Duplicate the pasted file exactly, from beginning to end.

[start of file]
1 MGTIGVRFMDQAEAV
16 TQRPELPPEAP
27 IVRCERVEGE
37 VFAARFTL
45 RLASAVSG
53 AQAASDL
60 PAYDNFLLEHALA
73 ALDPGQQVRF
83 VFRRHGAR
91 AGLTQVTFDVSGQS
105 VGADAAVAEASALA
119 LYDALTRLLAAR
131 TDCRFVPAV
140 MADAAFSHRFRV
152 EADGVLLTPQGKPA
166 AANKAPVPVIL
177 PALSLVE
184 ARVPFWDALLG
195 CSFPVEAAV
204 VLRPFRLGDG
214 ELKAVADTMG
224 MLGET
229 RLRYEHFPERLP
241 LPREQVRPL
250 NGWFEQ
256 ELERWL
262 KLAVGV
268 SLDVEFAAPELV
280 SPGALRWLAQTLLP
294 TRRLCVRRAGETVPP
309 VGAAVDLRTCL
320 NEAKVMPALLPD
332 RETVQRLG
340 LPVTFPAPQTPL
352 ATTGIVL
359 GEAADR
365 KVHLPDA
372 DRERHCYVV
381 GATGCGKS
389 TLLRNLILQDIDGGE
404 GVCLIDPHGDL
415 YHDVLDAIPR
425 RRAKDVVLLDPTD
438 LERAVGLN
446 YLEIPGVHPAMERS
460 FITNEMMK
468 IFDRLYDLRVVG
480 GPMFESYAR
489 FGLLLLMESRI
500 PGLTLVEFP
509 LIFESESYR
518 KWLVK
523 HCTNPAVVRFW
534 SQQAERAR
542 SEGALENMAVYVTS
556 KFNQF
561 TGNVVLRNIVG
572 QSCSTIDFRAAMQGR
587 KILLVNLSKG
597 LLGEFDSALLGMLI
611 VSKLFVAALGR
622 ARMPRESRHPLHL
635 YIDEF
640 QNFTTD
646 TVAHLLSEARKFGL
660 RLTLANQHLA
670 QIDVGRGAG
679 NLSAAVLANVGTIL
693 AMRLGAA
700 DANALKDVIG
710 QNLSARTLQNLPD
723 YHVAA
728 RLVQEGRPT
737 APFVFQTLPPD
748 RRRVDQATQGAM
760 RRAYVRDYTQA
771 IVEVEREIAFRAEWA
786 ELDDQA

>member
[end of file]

1 MGTIGVRFMDQAEAV
16 TQRPELPPEAP
27 IVRCERVEGE
37 VFAARFTL
45 RLASAVSG
53 AQAASDL
60 PAYDNFLLEHALA
73 ALDPGQQVRF
83 VFRRHGAR
91 AGLTQVTFDVSGQS
105 VGADAAVAEASALA
119 LYDALTRLLAAR
131 TDCRFVPAV
140 MADAAFSHRFRV
152 EADGVLLTPQGKPA
166 AANKAPVPVIL
177 PALSLVE
184 ARVPFWDALLG
195 CSFPVEAAV
204 VLRPFRLGDG
214 ELKAVADTMG
224 MLGET
229 RLRYEHFPERLP
241 LPREQVRPL
250 NGWFEQ
256 ELERWL
262 KLAVGV
268 SLDVEFAAPELV
280 SPGALRWLAQTLLP
294 TRRLCVRRAGETVPP
309 VGAAVDLRTCL
320 NEAKVMPALLPD
332 RETVQRLG
340 LPVTFPAPQTPL
352 ATTGIVL
359 GEAADR
365 KVHLPDA
372 DRERHCYVV
381 GATGCGKS
389 TLLRNLILQDIDGGE
404 GVCLIDPHGDL
415 YHDVLDAIPR
425 RRAKDVVLLDPTD
438 LERAVGLN
446 YLEIPGVHPAMERS
460 FITNEMMK
468 IFDRLYDLRVVG
480 GPMFESYAR
489 FGLLLLMESRI
500 PGLTLVEFP
509 LIFESESYR
518 KWLVK
523 HCTNPAVVRFW
534 SQQAERAR
542 SEGALENMAVYVTS
556 KFNQF
561 TGNVVLRNIVG
572 QSCSTIDFRAAMQGR
587 KILLVNLSKG
597 LLGEFDSALLGMLI
611 VSKLFVAALGR
622 ARMPRESRHPLHL
635 YIDEF
640 QNFTTD
646 TVAHLLSEARKFGL
660 RLTLANQHLA
670 QIDVGRGAG
679 NLSAAVLANVGTIL
693 AMRLGAA
700 DANALKDVIG
710 QNLSARTLQNLPD
723 YHVAA
728 RLVQEGRPT
737 APFVFQTLPPD
748 RRRVDQATQGAM
760 RRAYVRDYTQA
771 IVEVEREIAFRAEWA
786 ELDDQA

>member